Perhaps it was the multicultural makeup of my hometown Toronto that led me to notice the absence of black men in American tuxedo marketing campaigns of the past. In particular, the ads and pictorials in vintage issues of Esquire and GQ were lily-white up until the 1980s when a smattering of African-American models began to appear. I was left to wonder whether black consumers historically had resigned themselves to seeing only Caucasian models or if they simply had little interest in traditional formal wear.
The answer presented itself recently when I stumbled across some vintage formalwear ads from Ebony magazine on another blog. My interest piqued, I searched through GoogleBooks’ online Ebony collection and discovered a treasure trove of ads and pictorials specifically aimed at the African-American demographic. From those visuals emerged a few interesting insights:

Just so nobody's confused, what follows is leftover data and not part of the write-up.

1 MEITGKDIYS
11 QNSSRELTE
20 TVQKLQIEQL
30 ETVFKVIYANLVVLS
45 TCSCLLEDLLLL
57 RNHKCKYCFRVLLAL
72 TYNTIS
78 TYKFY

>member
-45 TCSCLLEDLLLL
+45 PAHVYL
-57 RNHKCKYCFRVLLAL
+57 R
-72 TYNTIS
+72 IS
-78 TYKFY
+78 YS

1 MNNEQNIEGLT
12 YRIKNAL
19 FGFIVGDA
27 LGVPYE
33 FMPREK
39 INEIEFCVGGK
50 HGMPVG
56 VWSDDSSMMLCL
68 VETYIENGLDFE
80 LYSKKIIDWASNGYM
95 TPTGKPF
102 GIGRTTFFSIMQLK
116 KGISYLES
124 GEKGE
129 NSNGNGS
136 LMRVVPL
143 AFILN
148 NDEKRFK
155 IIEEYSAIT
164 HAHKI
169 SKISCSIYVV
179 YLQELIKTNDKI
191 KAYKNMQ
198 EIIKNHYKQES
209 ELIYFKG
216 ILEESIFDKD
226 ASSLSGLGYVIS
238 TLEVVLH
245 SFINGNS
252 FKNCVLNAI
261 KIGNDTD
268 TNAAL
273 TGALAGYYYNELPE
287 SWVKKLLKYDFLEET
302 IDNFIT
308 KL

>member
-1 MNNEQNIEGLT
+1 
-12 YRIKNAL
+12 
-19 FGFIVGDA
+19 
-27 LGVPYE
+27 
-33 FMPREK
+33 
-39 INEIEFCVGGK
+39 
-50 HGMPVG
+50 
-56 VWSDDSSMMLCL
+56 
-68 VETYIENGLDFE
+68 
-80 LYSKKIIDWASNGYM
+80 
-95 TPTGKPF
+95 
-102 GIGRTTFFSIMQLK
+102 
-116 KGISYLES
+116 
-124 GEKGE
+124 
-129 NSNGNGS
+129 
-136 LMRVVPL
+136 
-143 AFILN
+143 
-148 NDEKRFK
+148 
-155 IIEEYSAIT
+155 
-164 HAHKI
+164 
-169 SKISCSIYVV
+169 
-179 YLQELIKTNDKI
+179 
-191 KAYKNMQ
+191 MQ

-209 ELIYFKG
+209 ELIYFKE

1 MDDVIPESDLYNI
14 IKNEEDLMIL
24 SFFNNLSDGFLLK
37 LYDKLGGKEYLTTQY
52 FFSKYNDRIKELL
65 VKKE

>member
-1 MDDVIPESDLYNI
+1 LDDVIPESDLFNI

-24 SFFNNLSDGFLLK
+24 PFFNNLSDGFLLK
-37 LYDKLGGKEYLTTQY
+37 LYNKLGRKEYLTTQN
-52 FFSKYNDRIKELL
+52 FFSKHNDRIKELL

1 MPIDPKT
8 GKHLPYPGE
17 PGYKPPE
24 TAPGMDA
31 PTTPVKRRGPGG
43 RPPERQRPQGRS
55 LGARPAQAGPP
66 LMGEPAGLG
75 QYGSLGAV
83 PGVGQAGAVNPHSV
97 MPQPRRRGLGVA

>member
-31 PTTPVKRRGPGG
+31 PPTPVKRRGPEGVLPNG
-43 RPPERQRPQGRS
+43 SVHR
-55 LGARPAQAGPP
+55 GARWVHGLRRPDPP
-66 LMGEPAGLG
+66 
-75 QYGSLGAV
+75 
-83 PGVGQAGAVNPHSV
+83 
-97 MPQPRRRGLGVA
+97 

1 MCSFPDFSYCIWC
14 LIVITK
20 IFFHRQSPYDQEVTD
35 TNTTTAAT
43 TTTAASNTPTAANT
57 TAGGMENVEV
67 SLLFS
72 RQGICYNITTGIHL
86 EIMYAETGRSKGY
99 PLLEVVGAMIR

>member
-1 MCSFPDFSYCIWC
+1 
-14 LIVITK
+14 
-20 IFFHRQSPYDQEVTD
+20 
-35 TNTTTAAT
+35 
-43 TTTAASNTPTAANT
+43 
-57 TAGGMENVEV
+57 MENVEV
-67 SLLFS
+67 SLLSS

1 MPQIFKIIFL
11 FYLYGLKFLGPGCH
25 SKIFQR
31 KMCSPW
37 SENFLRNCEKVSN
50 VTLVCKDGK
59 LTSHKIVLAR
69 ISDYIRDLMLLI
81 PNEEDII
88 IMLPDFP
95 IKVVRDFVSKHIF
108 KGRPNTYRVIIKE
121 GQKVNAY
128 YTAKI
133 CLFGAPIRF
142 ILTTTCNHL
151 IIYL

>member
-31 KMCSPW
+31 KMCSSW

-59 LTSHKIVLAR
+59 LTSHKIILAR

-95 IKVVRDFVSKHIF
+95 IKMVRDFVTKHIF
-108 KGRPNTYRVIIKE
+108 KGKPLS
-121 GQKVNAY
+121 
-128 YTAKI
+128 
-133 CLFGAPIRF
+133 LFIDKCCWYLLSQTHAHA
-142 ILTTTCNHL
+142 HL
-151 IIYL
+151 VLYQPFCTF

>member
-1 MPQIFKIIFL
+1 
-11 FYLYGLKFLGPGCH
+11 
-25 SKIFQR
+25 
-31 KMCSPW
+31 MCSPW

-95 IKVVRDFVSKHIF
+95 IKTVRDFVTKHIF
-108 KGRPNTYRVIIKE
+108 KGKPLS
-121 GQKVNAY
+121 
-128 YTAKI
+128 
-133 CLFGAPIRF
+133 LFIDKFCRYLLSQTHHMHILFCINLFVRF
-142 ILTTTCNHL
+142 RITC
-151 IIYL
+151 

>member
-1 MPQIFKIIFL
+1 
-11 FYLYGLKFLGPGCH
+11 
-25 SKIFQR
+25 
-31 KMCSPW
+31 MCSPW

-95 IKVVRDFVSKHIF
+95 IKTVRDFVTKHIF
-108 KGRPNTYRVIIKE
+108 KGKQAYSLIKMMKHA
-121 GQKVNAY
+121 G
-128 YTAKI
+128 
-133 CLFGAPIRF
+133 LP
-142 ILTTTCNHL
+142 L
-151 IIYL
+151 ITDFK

- industry giant After Six seemed to have a monopoly on Ebony‘s formalwear advertisements and their products dominated the pictorials prior to the ’80s
- After Six ads in Ebony from the 1950s and 60s were often identical to their ads in Esquire and GQ except for the substitution of black models for white ones
- in the 1970s and 1980s the Ebony ads featured noticeably more unorthodox styles than featured in Esquire and GQ
I look forward to exploring the different preferences of various cultural groups for the next edition of The Black Tie Guide. In particular I’d like to test my theory that the higher one climbs on the socioeconomic ladder the more conservatively one dresses. After all, one of the traditional tuxedo’s greatest assets is it ability to levels the playing field by making all men appear equal. At least for the evening.